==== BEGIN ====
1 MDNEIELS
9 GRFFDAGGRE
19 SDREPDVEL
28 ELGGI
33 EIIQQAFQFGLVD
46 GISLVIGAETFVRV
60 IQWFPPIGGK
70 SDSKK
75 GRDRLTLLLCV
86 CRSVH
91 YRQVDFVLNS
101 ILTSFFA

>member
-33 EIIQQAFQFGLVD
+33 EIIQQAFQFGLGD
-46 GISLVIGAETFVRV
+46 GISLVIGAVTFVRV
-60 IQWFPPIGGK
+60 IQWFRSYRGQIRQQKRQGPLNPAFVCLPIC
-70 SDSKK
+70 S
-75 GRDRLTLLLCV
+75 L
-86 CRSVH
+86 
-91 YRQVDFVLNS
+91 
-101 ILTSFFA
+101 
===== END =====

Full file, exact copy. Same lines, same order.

1 MDNEIELS
9 GRFFDAGGRE
19 SDREPDVEL
28 ELGGI
33 EIIQQAFQFGLVD
46 GISLVIGAETFVRV
60 IQWFPPIGGK
70 SDSKK
75 GRDRLTLLLCV
86 CRSVH
91 YRQVDFVLNS
101 ILTSFFA

>member
-33 EIIQQAFQFGLVD
+33 EIIQQAFQFGLGD
-46 GISLVIGAETFVRV
+46 GISLVIGAVTFVRV
-60 IQWFPPIGGK
+60 IQWFRSYRGQIRQQKRQGPLNPAFVCLPIC
-70 SDSKK
+70 S
-75 GRDRLTLLLCV
+75 L
-86 CRSVH
+86 
-91 YRQVDFVLNS
+91 
-101 ILTSFFA
+101 